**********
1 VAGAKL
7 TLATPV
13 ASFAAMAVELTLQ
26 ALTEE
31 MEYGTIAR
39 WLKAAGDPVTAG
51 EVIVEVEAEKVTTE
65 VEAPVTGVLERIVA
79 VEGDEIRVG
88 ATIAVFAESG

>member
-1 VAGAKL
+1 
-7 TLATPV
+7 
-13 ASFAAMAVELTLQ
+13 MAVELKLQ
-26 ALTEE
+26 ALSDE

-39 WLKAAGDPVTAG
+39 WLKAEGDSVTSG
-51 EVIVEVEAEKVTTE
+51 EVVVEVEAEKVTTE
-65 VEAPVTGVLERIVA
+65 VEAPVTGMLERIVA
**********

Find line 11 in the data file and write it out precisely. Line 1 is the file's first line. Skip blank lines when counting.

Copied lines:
>member